Tow truck operators (business owners) are required to make a payment of AUD$770 per year to the NSW government, while drivers are charged $152 per year for their licence. An additional charge for tow truck number plates of $292 per year also applies.

The maximum penalty for operators not being licensed correctly is $11,000 or 12 months imprisonment, drivers without the correct licence can be fined $5,500 or sentenced to 6 months.


Truck loses control in Andhra Pradesh, kills more than a dozen
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Truck loses control in Andhra Pradesh, kills more than a dozen



Sunday, April 23, 2017

More than fifteen people were killed near the police station in Yerpedu, Andhra Pradesh, India after a heavily loaded truck lost control on Friday afternoon at about 1:45 P.M. IST (0815 UTC).

People, mostly from the village of Munagalapalem, were gathered to protest local illegal sand mining. The truck hit an electric pole, and destroyed nearby shops and vehicles causing a short-circuit and fire. Tirupati Urban Superintendent of Police R Jayalakshmi said the truck crushed some people under its wheels; six people were killed that way according to Renigunta deputy superintendent KS Nanjndappa. Other people died due to the short circuit and the fire. More than fifteen people were injured including the police station’s chief inspector and the sub-inspector. Reportedly at least ten were in a critical condition.

The driver fled after the accident. Victims were taken to hospitals in Tirupati, and Chennai and Vellore in Tamil Nadu. N Chandrababu Naidu, Andhra’s Chief Minister, said via Twitter, “State Cabinet has announced a compensation of Rs 5 lakh [0.5 million] to the families of the deceased.”


Truckload of trouble for Thai Rak Thai
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Truckload of trouble for Thai Rak Thai



Friday, July 7, 2006

Yesterday saw Thailand’s Attorney General file charges of election fraud with the country’s Constitutional court. According to Sondhi Limthongkul’s ThaiDay, the action seeking the dissolution of five parties was delivered by truck and consisted of over 120,000 pages of legal citations.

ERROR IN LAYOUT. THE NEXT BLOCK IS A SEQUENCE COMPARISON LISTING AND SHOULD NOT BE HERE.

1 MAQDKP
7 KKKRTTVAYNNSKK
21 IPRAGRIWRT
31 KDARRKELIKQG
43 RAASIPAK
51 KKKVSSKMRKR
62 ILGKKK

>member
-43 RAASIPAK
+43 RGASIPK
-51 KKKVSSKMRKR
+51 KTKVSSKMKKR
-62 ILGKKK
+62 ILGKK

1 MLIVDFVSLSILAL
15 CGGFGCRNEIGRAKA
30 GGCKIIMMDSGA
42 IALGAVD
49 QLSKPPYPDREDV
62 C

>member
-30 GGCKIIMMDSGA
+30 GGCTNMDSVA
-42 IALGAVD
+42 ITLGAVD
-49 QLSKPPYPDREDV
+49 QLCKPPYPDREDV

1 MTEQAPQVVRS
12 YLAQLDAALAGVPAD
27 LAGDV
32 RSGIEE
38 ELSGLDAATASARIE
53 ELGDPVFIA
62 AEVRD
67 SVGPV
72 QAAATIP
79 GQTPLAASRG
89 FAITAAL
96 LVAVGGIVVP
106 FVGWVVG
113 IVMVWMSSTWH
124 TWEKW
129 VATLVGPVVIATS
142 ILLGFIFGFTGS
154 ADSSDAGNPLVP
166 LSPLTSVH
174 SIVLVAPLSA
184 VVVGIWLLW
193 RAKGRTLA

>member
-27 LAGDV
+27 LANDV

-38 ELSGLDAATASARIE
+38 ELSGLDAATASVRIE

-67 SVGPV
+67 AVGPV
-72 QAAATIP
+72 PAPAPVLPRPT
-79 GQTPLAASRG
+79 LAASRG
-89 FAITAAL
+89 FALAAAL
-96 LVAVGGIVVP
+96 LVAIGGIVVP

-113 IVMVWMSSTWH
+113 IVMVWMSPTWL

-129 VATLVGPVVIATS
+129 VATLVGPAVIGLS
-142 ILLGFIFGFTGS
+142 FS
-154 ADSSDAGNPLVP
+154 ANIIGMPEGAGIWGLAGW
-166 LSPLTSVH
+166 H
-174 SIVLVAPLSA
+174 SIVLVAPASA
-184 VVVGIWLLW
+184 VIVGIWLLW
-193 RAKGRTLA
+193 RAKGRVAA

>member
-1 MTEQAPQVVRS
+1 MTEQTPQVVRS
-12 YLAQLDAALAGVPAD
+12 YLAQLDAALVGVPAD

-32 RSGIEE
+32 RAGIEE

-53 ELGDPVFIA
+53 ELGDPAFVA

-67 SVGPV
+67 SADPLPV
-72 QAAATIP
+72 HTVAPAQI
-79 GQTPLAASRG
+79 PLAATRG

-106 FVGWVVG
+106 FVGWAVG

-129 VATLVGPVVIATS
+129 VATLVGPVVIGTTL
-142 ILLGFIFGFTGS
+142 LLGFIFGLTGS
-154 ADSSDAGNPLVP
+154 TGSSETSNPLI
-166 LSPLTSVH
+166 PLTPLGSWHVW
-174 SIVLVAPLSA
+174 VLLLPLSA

Both the Thai Rak Thai party making up the caretaker government and the main opposition Democrats are named. The allegations centre on claims that Thai Rak Thai paid minor parties to participate where seats would otherwise be unopposed, and that the Democrats may have bribed parties to claim that they had been paid by Thai Rak Thai.

Thailand’s prolonged political crisis originally stemmed from repeated corruption allegations against the Prime Minister, Thaksin Shinawatra. An April 2nd snap election apparently intended to cement the ruling party’s position and dismiss critics as unrepresentative backfired when the three main opposition parties announced a boycott. This left many seats unopposed, particularly in the country’s troubled Muslim south. With Thai Rak Thai standing alone in strong Democrat territory, a grassroots abstention campaign left many seats empty when they failed to garner the constitutionally required 20% of eligible votes.

Amongst all the political posturing, and allegations that the Election Commission had unduly favoured the ruling party, claims that there had been irregularities surfaced. Thai Rak Thai was accused of having paid minor parties to circumvent the 20% rule by offering token opposition. The claims were brought before the Election Commission who eventually handed the case over to the Attorney General without offering any recommendation. The commission’s sub-committee that prepared the report had recommended the dissolution of Thai Rak Thai.

At present it is unclear if the political crisis will be resolved through the country’s legal system prior to the upcoming October election rerun. The volume of evidence may leave the Constitutional Court unable to agree on a ruling prior to the election.